10. They'll still make those batteries as long as users need them.
    Are you allowing the batteries to discharge all the way between re-charges? That is NOT a good idea. I got 4 full years out of an EL3 in my old D50. I charged it every time it got down to half or two-thirds (unless I was out shooting a lot). Li-Ion batteries need to be treated very differently from older technology.
    Also, storing them in the cold is very very bad.
     
  11. Peter, the conventional wisdom with Li-ions is to let them discharge to at least 30% capacity before recharging them. Also, most chargers don't completely recharge the battery to its utmost capacity, even though it says 100%.
     
  12. ShunCheung

    ShunCheung Administrator

    Since the open contacts batteries were banned in Japan, we could have difficulties to find new and original batteries in the future for the D700 camera. or the D300/D300S.​
    Frank, EN-EL3e batteries are not banned in Japan; in fact, Nikon makes it very clear that they will continue to produce such batteries. Nikon cameras since the 2002 D100 all the way to the 2009 D300S use EN-EL3 family batteries. There are a lot of existing camera that require them. There are also a number of outside battery manufacturers that continue to produce EN-EL3e clones.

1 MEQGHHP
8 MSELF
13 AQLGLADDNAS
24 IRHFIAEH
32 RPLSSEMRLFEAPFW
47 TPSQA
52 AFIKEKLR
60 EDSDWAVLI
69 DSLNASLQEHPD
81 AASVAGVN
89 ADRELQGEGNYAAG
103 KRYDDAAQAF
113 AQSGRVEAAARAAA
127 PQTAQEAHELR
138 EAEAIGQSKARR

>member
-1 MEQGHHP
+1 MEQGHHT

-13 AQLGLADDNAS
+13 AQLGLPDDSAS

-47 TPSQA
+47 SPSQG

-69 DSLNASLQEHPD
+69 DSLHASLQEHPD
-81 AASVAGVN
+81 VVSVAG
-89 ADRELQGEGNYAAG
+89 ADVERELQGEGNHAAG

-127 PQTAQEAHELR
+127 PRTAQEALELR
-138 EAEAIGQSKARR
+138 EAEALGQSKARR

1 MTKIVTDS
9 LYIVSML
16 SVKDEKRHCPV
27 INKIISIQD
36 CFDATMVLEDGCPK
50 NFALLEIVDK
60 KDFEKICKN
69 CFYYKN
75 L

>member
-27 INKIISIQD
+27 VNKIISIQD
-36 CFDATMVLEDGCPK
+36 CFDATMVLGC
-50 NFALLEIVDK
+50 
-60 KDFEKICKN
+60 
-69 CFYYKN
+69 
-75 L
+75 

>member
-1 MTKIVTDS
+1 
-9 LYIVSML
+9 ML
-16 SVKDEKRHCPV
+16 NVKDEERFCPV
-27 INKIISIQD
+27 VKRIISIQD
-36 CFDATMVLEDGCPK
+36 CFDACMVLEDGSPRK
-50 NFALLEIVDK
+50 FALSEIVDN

What the Japanese regulation does not allow is further sales (in Japan) of new equipment that use such batteries. What they don't want is to increase the demand of those batteries. As people gradually retire their old DSLRs, the demand and usage of EN-EL3e batteries will be phased out slowly.
     
  13. 3-4 years is a good rule of thumb. More use = lower number of years. Actually, it's charge/discharge cycles, and 1000 is a good number for those. Your mileage may vary. I put the purchase date on my batteries so I know which one will be going next.
    I believe you could build a "battery life" tester, but I suspect those available on the market are not of very high quality -- a good one would be upwards of $100 methinks, as it would need to accurately measure and integrate delivered current (at the rated value) over time to determine how much charge could be extracted from the pack, and then compare that to the specification. Even that would not give you a "lifetime" number, only the amount by which pack capacity had degraded. That would involve a micro, some current measurement circuitry and a display/keypad to enter battery type or capacity values.
     
  14. Hi there everyone
    thanks for your responses.
    Jim I have 2 different chargers and used them,
    Jerry I dont take that many images to warrant taking more than one extra. I can easily get up to 400 images normally off one,
    Tom I think and hope your answer is correct,
    Frank Robert and Hans thanks for that info,
    Mike currently summer here temps around 20-35C but on wedding day about 24C,
    Rodeo Joe I am not as adventurous as you ! ,
    Peter, no I charge as required, if I have 3/4 battery before a wedding, I charge it regardless.
    Thanks again, I will buy some newies and see what happens.
     
  15. Sorry i missed the last posters,
    Rodeo Joe, Shun and Peter thank you for your contributions and I will take on board all advice,
    regards
    Peter